Friday, January 27, 2017

High Rise


Social classes are a vertical divide of the world; High Rise quite literally made the world into a building.    And like life itself the building experiences operational stresses; the residents instead of getting their acts together act only according to the meaning attached to the height of their floors to the ground. 

At first I thought it was a conventional story, apocalyptic; but lead character Robert Laing (Tom Hiddleston) was narrating calmly about only the building, and that its current state as ideal.  In the opening sequence he nonchalantly cooked his dog; roasted it. He looked serious turning the dog leg so slowly making sure it cooks evenly.  Western countries have an aversion to cooking dogs unlike mine so immediately that stood out, but strangely the image did not exude desperation or hunger. 

The story then cut back to 3 months in the past when the building was new and pristine and Laing had just moved in - so nuclear war didn’t turn the world to shit. Then what did?  

Electrical trouble escalated to parties which for some reason went out of hand until it all, ever increasingly, spirals down. The relationship between cause and effect was never clear and that does not speak well of the plot if it had one at all.  Only by the end did the trouble end up with violence.  The visuals were exaggerated, surreal. 

Rich don’t party (I guess so) like an 18th century royal court. Realistic story telling would never have trash scattered all over building halls with residents just walking by. Flashback notwithstanding the enclosed foul air alone would render the building unlivable in all that thrash. And washing clothes in the swimming pool? 

I googled for a definition that might explain the style and I came up with expressionism makes sense. If I’m right, going by the definition of expressionism – a style of painting, music, or drama in which the artist or writer seeks to express emotional experience rather than impressions of the external world – then the point of High Rise is to show how wrong a class war is in a troubled world (building).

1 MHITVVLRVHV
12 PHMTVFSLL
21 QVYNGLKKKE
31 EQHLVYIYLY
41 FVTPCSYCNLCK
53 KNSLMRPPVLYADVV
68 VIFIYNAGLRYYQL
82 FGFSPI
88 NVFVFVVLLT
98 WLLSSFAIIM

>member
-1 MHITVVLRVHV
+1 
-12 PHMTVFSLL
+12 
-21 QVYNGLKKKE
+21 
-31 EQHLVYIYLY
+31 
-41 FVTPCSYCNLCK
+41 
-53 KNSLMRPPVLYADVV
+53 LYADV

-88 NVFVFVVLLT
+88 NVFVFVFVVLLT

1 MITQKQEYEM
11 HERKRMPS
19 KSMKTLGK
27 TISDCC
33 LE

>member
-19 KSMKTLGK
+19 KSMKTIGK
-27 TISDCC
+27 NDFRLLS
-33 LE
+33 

There was a shot of one of the higher floored residents going through the same thrash filled lobby which makes this definition feel right.  The wealthy are often thought of as unaffected because they could always but their way in to foreign country or construct bigger walls; that made the thrash filled lobby shot perfect.

But then the movie would argue that the term war was never used instead it was always party, a children’s party. Why is that? I’m lost for meaning again. Noticeably the higher floor parties had orgies and the lower floor parties were uniquely sniffing cocaine amid the usual revelry.  Two more to add to the list of emotionally inducing visuals I never learned point of or what in real life it is alluding to.  

Thankfully once reaching the end I finally came close to an answer or at least the right question. The quote below which I copied from the book version as seen on Goodreads may be the key. 

Richard Wilder (Luke Evans) had described it of Laing almost at the end the movie. While not acted out in verbatim in the movie version of the quote still retained the spirit of the words:

“A new social type was being created by the apartment building, a cool, unemotional personality impervious to the psychological pressures of high-rise life, with minimal needs for privacy, who thrived like an advanced species of machine in the neutral atmosphere. This was the sort of resident who was content to do nothing but sit in his over-priced apartment, watch television with the sound turned down, and wait for his neighbors to make a mistake.” 

Actually in reading this book version quote did I only get (I hope) the right question should be.  I earlier thought the negative that was always expressed is the disunity even in an environment as small as a building. 

Then when Richard Wilder said his line I thought maybe the film is against neutrality, which is not a unique topic.  Neutrality is evil.  Laing should have made a stand.  But as earlier mentioned there was no clear relationship between cause and effect so what solution could Laing possibly offer.  Trash filled halls should have stopped it all. It's an effect no one would want to linger for very long.

What the book quote felt to me is that the point of the story is not the destroyed because the people can’ get along; it is that the world, its living conditions, have created a new breed of desensitized humanity.  Isn't that a chicken or the egg kind of situation?